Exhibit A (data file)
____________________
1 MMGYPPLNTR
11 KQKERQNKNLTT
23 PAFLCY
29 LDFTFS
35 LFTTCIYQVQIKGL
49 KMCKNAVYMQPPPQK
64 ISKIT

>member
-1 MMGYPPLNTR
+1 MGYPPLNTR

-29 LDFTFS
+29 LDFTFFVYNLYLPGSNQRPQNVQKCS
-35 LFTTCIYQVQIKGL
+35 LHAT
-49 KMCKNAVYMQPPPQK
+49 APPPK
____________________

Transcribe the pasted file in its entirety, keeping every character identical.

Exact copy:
1 MMGYPPLNTR
11 KQKERQNKNLTT
23 PAFLCY
29 LDFTFS
35 LFTTCIYQVQIKGL
49 KMCKNAVYMQPPPQK
64 ISKIT

>member
-1 MMGYPPLNTR
+1 MGYPPLNTR

-29 LDFTFS
+29 LDFTFFVYNLYLPGSNQRPQNVQKCS
-35 LFTTCIYQVQIKGL
+35 LHAT
-49 KMCKNAVYMQPPPQK
+49 APPPK